Title: Oral Creatine and Exercise

Key words: creatine monohydrate, glycine, arginine, phosphocreatine, muscle fatigue, exercise performance, high intensity exercise, ATP, glycolysis, ergogenic

Date: Aug 2000

Category: 12. Sports

Type: Article

Author: Dr van Rhijn

 

 

Oral Creatine and Exercise

 

Introduction

Creatine monohydrate, a nitrogen containing compound abundant in meat and fish but also synthesized by liver, kidney and pancreas (from amino acids glycine & arginine), is mostly stored in skeletal muscle (95%) as phosphocreatine (PCr)1 and involved in production of energy for high intensity activity. The scientific rational for creatine (Cr) supplementation, by competitive athletes to increase body stores in order to prevent muscle fatigue and enhance exercise performance, will be discussed.

 

Supplementation

Ingestion of 5g of Creatine will increase plasma levels from approximately 30 to 800 mmol/l within an hour, gradually returning to baseline levels over a period of 6-7 hours. Animal studies confirm increased muscle uptake with plasma concentrations above 500 mmol/l. Further studies show beneficial effects of supplementation (dose: 5-6 grams taken 4 times per day), achieving maximum muscle stores saturation (127149 mmol/kg dry muscle) after 4-5 days2. Subsequently, stores can be maintained by an intake of 2 gram per day3, and muscle stores will decline gradually over 6-8 weeks following supplementation of this regime. Vegetarians (responders) benefit most, as they tend to have a lower muscle Cr content4. The kidney rapidly disposes excess plasma Cr levels, reducing the danger of side effects. No toxicity has been observed in short-term supplementation at these levels.

 

Physiological Effects

Creatine is indispensable to muscle contraction. Supplementation extends the capacity to maintain a specific level of high intensity, intermittent exercise5, and may benefit competitors participating in sports requiring short-term6, repeated7,8, explosive bursts of maximum effort with short recovery periods in between9, such as swimming, sprinting or football. It maximises the training effect, enhances strength10 & peak performance11,12,13 as well as total work output14,15 by delaying or preventing fatigue16 in repeated bouts of high-intensity exercise17,18.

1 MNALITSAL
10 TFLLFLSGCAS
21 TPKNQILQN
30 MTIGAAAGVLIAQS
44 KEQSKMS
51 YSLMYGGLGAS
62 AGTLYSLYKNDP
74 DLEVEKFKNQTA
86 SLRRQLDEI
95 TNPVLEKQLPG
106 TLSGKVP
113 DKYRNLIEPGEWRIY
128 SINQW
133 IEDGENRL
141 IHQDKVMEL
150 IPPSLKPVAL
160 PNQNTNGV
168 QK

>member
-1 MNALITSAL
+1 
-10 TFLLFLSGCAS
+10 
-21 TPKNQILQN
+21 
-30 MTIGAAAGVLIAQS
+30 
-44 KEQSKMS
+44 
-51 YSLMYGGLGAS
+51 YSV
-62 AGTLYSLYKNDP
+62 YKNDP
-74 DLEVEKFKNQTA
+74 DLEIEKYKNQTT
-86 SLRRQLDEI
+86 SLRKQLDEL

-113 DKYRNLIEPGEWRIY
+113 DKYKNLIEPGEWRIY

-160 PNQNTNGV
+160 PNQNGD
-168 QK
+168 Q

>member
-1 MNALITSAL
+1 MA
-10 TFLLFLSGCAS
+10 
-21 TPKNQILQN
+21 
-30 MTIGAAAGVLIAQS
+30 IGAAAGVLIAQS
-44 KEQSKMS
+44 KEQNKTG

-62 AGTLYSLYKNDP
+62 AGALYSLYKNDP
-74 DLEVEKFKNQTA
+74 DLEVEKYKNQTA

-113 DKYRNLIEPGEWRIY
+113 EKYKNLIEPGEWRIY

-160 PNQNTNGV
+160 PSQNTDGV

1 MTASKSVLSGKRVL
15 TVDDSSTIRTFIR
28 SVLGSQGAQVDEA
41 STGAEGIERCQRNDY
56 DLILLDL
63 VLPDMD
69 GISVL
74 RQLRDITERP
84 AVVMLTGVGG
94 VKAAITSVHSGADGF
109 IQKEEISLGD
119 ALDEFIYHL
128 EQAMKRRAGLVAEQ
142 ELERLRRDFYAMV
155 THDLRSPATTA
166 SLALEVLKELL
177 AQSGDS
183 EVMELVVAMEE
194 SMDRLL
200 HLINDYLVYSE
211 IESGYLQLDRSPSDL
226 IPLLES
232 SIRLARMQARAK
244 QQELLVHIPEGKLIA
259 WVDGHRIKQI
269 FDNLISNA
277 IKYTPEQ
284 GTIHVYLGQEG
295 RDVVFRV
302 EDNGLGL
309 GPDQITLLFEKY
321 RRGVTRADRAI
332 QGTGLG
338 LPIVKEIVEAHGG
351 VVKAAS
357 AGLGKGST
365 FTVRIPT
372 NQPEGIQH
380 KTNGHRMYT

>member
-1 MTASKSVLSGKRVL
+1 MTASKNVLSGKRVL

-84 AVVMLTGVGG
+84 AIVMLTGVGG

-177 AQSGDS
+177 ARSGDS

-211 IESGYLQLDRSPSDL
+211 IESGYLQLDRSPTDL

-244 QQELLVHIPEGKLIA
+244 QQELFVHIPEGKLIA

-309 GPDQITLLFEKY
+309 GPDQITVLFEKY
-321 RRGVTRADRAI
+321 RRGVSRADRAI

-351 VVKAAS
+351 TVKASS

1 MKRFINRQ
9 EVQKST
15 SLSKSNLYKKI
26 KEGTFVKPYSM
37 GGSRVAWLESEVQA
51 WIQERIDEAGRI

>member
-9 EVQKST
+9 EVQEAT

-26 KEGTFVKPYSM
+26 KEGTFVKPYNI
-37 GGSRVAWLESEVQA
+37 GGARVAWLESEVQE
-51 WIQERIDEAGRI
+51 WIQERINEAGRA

Research evidence tends to show that Cr supplementation exhibits small but significant physiological and performance changes in healthy young adult male subjects. However, the evidence is not written in stone as therapeutic doses (>2g/day)19 are required to show an effect and various studies fail to show any benefit on velocity20 or performance21,22,23. Cr supplementation does not increase maximal isometric strength, rate of maximal force production, nor aerobic endurance exercise performance24.

 

Physiological Mechanisms

The need for high energy production is vital in high intensity sport performance and one of the most commonly designated energy systems, the immediate ATP-CP phosphagen system25, provides the explosive power in final thrust or sprint work. PCr breakdown provides by far the most ATP synthesis26,27 to fulfil this demand, as ATP alone is too slow to produce the necessary energy.

 

PCr + ADP + H+ ATP + Cr

 

Oral Cr supplementation probably assists sporting performance by increasing the total PCr stores28,29, thereby blunting ATP decline and by making PCr more readily available for resynthesis30,31 (temporal & spatial energy buffering)32 of substances for muscular enhanced energy production (high energy phosphate bond release). Stores are usually depleted after 20 seconds. It may also act as a proton buffer against lactic acid production33 (reduce accumulation and pH), therefore reducing muscle fatigue (facilitate recovery) during high intensity activities. The subsequent delayed and reduced reliance on the short term, anaerobic glycolysis to contribute to ATP production may be a factor here34. Cr is also an osmotically active substance, increasing the intracellular hydration, enhancing protein synthesis and increasing fat-free body mass35,36, thereby improving muscular performance.

 

Conclusion

On balance, Cr may probably classify as a true ergogenic aid in short, intense intermittent work bouts. Therapeutic levels of Cr supplementation are relatively new and very popular. It is advisable to take supplements only under appropriate medical supervision, as little data is available at present regarding the long-term side effects37.

 

 

References

 

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